From the Centro Storico areas such as Campo Marzio to Prati and Monti, and from the Trastevere, now one of Rome’s most beautiful and beloved neighborhoods, to the Testaccio, for diehard foodies, Rome hums with a unique vivacity.

Off the tourist radar is the fantastical Art Nouveau Coppedè District located just north of the city center. Its fountains and villas were designed solely by Gino Coppedè who drew inspiration from ancient Greek, Baroque, Medieval, neoclassical, and Gothic styles—a milestone of eclecticism—well worth an afternoon of exploration.

For the past three decades Natale di Roma has been celebrated by the Gruppo Storico Romano, a historical dramatic society that re-enacts battles, gladiator fights, costumed processions, Roman rituals and displays of ancient theater and dance. The theme of this year’s Natale di Roma festival is Regina Viarum, a reference to the Appian Way—the “queen of roads”— for which Italy is currently seeking UNESCO World Heritage status.

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La Primavera è Qui

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Mar 24, 2024

La primavera—can there be a more delightfully pictorial or euphonious word? Derived from two Latin roots: primus meaning “first” and ver meaning “spring” (as a verb “spring” means to well up, leap forth, and to come into existence) and the verb has become a noun that describes the cycle of nature it characterizes. And it sounds as full of life as the season itself.

To celebrate spring’s arrival let’s take a close look at the painting, The Allegory of Spring, by Sandro Botticelli which, like his Birth of Venus, has become a beloved icon of Western art. The work depicts a group of mythological figures in a garden and is an allegory for the fecundity of spring.

Reading the painting from right to left, the biting March wind Zephyrus, depicted as a bluish male creature with aggressively puffed cheeks, kidnaps wood nymph Chloris, the maiden with flowers springing from her mouth. He then “marries” her and transforms her into the deity Flora, represented by the the flower-crowned figure in a delightful floral-patterned frock scattering the flower petals.  The elaborate scenery has been shown by botanists to contain over 500 identified plant species and about 190 different flowers. Clustered on the left, the Three Graces in diaphanous sheaths dance in a circle watched over by Mercury, who holds a staff to usher away the clouds and guard the garden—providing a spiritual balance to nature’s fecundity on the right. Somewhat set apart and above the others, but very much at the heart of all the springtime activity, is Venus (looking a bit like a Blessed Virgin Mary), goddess of love and harmony. Above her is Cupid, her son, and behind him the limbs of the fruiting orange grove form an arch gracefully framing Venus, providing a privileged position to serenely preside over the garden and beckon us to join in the celebration of la primavera.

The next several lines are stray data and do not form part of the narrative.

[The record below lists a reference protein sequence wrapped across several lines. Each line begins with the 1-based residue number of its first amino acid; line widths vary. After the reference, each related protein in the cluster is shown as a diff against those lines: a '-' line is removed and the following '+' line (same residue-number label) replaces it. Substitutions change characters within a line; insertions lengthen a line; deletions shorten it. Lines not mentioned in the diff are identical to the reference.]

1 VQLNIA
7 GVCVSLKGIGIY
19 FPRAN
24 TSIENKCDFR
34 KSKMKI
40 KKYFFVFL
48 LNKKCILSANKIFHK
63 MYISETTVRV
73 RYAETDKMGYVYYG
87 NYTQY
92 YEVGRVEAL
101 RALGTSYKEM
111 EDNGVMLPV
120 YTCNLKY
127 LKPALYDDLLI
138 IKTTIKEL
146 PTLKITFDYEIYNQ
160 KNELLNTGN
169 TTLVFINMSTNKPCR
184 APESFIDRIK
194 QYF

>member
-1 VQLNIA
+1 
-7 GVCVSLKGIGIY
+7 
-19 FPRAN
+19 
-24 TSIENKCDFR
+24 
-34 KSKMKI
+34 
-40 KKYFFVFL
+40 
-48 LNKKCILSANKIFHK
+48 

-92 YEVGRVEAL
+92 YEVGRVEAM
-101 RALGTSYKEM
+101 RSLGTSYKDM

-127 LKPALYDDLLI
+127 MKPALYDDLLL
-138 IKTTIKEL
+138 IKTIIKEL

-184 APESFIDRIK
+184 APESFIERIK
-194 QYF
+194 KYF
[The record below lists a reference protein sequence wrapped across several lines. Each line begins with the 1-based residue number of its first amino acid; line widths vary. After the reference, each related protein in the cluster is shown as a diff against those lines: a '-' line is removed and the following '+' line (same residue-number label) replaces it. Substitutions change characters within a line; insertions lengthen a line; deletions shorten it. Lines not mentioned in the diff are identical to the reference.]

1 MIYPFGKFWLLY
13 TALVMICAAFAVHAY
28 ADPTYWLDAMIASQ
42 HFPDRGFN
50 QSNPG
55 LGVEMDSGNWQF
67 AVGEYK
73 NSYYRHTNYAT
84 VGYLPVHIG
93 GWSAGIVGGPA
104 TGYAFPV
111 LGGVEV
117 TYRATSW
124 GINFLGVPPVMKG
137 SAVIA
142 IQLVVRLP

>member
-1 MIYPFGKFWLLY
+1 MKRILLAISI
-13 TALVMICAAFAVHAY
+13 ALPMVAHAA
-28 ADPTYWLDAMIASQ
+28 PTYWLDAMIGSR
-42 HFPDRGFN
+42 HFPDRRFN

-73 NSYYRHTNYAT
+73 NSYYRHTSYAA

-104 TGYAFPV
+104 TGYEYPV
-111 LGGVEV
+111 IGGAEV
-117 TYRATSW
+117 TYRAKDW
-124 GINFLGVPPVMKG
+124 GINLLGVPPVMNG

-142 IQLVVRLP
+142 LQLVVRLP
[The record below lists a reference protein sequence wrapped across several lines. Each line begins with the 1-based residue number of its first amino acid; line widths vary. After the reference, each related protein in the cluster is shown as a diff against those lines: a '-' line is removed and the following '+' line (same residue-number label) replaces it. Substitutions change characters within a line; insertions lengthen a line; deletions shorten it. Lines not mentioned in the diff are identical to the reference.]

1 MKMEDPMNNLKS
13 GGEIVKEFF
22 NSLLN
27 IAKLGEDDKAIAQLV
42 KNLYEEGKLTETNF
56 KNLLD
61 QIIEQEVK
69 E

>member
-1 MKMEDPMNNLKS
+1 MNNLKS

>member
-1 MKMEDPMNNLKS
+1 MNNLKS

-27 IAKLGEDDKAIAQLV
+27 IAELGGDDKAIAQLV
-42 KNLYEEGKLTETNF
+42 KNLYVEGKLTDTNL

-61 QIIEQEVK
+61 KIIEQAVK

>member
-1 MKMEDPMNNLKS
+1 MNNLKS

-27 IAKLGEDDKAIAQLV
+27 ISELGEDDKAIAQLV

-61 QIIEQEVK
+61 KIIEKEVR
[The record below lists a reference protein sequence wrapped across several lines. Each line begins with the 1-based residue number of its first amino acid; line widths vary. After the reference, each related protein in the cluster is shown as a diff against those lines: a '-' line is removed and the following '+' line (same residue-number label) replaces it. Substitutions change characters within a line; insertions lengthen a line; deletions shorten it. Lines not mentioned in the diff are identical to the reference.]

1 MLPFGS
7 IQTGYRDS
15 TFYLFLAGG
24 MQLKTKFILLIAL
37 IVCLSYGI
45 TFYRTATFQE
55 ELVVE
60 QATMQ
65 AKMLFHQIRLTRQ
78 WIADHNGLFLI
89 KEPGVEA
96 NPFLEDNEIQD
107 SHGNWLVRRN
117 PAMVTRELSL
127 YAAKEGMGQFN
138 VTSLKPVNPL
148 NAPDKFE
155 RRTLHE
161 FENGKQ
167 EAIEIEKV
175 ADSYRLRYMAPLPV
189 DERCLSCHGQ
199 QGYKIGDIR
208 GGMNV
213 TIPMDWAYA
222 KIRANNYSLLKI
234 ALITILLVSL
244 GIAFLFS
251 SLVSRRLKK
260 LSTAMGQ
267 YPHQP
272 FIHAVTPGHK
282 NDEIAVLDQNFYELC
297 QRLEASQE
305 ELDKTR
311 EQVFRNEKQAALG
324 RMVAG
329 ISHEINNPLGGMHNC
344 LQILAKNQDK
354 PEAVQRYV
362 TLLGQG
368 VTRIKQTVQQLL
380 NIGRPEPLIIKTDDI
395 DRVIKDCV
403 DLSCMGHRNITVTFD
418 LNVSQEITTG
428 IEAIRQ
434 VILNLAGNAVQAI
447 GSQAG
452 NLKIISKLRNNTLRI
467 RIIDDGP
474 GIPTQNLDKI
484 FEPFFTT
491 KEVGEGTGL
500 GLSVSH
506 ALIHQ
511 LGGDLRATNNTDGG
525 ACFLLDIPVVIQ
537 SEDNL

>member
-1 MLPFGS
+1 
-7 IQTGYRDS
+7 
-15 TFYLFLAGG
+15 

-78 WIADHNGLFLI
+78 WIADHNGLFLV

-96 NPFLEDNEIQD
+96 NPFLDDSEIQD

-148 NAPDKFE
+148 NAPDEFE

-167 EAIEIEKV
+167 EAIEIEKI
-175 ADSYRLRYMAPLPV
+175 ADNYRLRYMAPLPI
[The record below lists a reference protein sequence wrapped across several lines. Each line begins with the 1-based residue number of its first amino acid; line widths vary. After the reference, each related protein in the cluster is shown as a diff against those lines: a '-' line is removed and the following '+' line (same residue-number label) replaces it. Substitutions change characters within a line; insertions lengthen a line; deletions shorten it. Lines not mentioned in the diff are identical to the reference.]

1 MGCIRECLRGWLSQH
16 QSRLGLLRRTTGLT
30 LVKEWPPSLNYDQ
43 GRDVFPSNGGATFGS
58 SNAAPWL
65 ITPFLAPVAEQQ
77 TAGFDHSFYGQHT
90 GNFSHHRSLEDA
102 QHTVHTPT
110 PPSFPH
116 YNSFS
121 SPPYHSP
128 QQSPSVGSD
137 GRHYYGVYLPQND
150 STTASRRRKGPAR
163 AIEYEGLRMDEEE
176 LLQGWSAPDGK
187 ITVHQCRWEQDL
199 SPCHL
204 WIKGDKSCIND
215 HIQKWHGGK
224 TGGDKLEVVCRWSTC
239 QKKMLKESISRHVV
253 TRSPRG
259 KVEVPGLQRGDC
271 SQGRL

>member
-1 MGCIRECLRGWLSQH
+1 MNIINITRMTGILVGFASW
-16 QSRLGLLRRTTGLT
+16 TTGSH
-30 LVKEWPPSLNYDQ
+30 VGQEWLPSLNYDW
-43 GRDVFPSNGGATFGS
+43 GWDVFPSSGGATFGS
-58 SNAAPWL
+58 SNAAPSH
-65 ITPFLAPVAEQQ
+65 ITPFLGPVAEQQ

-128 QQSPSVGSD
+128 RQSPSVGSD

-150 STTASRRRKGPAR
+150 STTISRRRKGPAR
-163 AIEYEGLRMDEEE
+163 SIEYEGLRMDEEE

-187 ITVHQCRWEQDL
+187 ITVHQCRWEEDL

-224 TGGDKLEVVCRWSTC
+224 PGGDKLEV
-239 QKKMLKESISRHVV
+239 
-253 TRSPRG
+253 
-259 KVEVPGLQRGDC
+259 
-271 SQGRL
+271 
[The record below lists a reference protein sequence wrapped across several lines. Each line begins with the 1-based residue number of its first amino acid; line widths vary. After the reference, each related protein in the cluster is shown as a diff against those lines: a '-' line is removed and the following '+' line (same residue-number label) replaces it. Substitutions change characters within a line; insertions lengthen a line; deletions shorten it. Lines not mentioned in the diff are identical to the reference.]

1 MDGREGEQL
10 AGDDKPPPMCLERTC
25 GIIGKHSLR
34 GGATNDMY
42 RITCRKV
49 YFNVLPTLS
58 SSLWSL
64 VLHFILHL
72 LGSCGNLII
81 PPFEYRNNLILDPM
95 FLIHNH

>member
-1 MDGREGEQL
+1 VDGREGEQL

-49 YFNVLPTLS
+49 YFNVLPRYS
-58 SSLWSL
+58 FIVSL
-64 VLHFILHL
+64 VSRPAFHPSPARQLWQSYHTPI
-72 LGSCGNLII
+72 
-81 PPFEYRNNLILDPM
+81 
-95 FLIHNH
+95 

About 140 years later Antonio Vivaldi, composer, conductor, and virtuoso violinist composed his best-known work—a series of  4 violin concertos titled Le Quattro Stagioni, The Four Seasons.  The first, “La Primavera”, is the most well-recognized and best loved piece of classical music in the world (with the first bars of “Spring” rivaling the opening of Beethoven’s Fifth Symphony).

And Florence, birthplace of the Renaissance, is delightfully abuzz with chirping birds and ablaze with colors this glorious time of year. Florence is also the birthplace of Dante, the world’s greatest poet and author of The Divine Comedy. He chose to write his magnum opus in the vernacular rather than Latin and is celebrated as the Father of the Italian Language and revered as national hero on the order of George Washington. Countless Italian cities have erected statues of him or named streets or piazzas after him. And most recently March 25th (this Monday) has been recognized as Dantedi and a national day of celebration of Dante and his towering legacy.

Happy Dantedi and may these early day of la primavera fill you with hope and joy!